Wolfgang Petersen’s 1993 political action thriller finally debuts on ultra-high definition packed with vintage extras in In the Line of Fire (Sony Pictures Home Entertainment, rated R, 2.39:1 aspect ratio, 129 minutes, $24.99).
The redemption story offers guilt-ridden Secret Service agent Frank Horrigan (Clint Eastwood) unable to prevent the death of President John F. Kennedy.
Now nearing retirement, he is called back to protective detail to prevent an assassin (John Malkovich) from killing the current president, playing out in an entertaining, nail-biting and cinematic cat-and-mouse game.
A charmingly gravely and grouchy Mr. Eastwood is in vintage form while the maniacal Mr. Malkovich plays his stalking foil to the extreme.
It is by far one of Mr. Eastwood’s best and most textured performances and supplemented by a cast that, besides Mr. Malkovich, also includes Rene Russo as romantic interest and fellow agent Lilly Raines and Dylan McDermott as partner Al D’Andrea.
Also, pay attention for pop culture stars including “Saw” killer Tobin Bell as a counterfeiter, “Fraser” dad John Mahoney as a Secret Service director, “Veep” political strategist Gary Cole as an agent, and former Sen. Fred Thompson as the president’s chief of staff.
4K in action: Sony sets a high standard for the release, remastered from the original camera negative, and it delivers.
Examples include the opening panoramic views of the nation’s capital including the National Mall and White House — crisp images detailed and viewed under sharp blue skies.
Frank and Lilly sitting on the steps of the Lincoln Memorial in front of the reflecting pool looking toward the Washington Memorial at sunset or Frank on the rooftop with the bright white Capitol dome behind him show the visual perfection from the high dynamic range tweaks.
The consistency shines throughout. Frank crossing a D.C. street in a trench coat at night features immaculate clarity and vivid color so real that a viewer may feel he is watching him from the other street corner.
Best extras: Viewers get all of the bonus content from the 2008 Blu-ray release on the 4K disc led by an optional commentary track by the director.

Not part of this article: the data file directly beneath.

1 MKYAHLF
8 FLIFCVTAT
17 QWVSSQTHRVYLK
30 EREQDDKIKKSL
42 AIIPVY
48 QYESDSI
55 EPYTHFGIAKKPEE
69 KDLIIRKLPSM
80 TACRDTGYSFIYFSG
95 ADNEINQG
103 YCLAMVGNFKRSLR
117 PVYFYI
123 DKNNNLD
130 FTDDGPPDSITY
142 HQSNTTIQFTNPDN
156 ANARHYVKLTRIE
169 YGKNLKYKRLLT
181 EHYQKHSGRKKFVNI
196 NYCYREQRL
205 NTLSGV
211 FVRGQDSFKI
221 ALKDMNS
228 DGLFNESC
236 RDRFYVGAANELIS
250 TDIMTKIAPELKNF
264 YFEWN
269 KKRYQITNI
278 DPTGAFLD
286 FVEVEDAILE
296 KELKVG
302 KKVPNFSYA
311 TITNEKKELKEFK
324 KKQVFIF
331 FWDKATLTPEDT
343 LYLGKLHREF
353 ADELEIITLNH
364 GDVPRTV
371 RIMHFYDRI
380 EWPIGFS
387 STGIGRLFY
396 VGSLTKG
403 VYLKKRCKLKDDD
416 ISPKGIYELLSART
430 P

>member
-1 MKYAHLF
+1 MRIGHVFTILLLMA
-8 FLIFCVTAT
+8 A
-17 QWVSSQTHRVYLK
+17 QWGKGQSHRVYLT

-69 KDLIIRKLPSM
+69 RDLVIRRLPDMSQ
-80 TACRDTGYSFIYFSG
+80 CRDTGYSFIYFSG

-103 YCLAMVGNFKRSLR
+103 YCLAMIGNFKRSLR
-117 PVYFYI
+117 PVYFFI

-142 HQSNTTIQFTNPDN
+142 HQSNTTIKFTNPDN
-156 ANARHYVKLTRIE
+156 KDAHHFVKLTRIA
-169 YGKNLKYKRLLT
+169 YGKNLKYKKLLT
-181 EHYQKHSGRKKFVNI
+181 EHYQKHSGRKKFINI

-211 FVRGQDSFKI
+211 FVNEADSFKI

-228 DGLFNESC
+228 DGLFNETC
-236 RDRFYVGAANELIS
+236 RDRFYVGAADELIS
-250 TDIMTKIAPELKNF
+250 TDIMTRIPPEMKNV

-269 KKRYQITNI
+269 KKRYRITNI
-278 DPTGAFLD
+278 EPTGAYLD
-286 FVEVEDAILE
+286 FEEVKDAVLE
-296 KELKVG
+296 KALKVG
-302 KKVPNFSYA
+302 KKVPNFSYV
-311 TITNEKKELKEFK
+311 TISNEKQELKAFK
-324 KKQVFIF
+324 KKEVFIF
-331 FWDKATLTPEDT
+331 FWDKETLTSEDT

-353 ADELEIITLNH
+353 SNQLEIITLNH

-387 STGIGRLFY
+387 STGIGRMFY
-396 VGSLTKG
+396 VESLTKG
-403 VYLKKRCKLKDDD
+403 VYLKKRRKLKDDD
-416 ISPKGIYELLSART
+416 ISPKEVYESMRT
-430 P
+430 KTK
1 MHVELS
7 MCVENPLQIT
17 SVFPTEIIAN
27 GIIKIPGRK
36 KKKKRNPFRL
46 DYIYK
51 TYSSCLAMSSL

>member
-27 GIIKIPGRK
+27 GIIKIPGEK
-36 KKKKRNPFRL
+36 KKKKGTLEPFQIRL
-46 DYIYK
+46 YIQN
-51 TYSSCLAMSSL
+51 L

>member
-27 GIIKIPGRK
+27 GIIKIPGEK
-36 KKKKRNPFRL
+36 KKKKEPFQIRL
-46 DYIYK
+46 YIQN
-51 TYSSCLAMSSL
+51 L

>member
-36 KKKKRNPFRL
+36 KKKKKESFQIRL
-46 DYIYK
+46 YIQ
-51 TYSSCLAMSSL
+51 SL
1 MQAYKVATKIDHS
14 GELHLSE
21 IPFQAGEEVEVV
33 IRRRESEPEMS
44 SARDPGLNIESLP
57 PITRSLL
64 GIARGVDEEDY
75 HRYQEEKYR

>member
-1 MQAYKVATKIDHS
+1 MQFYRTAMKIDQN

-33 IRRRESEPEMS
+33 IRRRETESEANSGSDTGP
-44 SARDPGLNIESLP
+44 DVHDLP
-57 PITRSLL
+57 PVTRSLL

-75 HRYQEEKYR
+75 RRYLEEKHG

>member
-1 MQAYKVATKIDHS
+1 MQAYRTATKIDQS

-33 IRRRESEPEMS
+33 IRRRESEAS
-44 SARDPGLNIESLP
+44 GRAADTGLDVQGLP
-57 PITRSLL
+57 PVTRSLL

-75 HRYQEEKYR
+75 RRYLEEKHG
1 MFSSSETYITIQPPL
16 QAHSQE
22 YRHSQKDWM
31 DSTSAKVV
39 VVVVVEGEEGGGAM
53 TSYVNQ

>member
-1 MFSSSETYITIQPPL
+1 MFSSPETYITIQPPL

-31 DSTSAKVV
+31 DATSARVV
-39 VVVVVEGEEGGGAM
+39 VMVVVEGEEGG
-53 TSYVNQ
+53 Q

Mr. Petersen is joined by the producer of the 2001 DVD special edition J.M. Kenny who occasionally asks questions but mainly keeps him company as the director offers a methodical and nonstop look at his masterpiece.
As expected, he offers a wealth of information covering casting, working with Mr. Eastwood (a pure pleasure), the access and help given to the crew by the Secret Service, researching the project, humor on the set, the visual effects and details tied to the production design.
Next, a 20-minute promotional piece originally on Showtime back in 1993 offers a behind-the-scenes look at the movie and peek at the functions of the Secret Service. It’s narrated by technical adviser Bob Snow, and includes interviews with cast and crew and multiple agents, even briefly examining assassinations and attempted assassination of presidents.
Another 20-minute featurette, from 2001, offers a look at the movie and Secret Service with Mr. Snow back in sit-down talks that also include deputy director of the Secret Service Kevin Foley, assistant director Larry Cockell and field agent Rebecca Ediger.
Finally worth a look is a too-brief look, only five minutes, at the various technologies employed by the Secret Service as explored by agent Lorelei W. Pagano used to counter counterfeiters including water marks, security threads and color-shifting ink.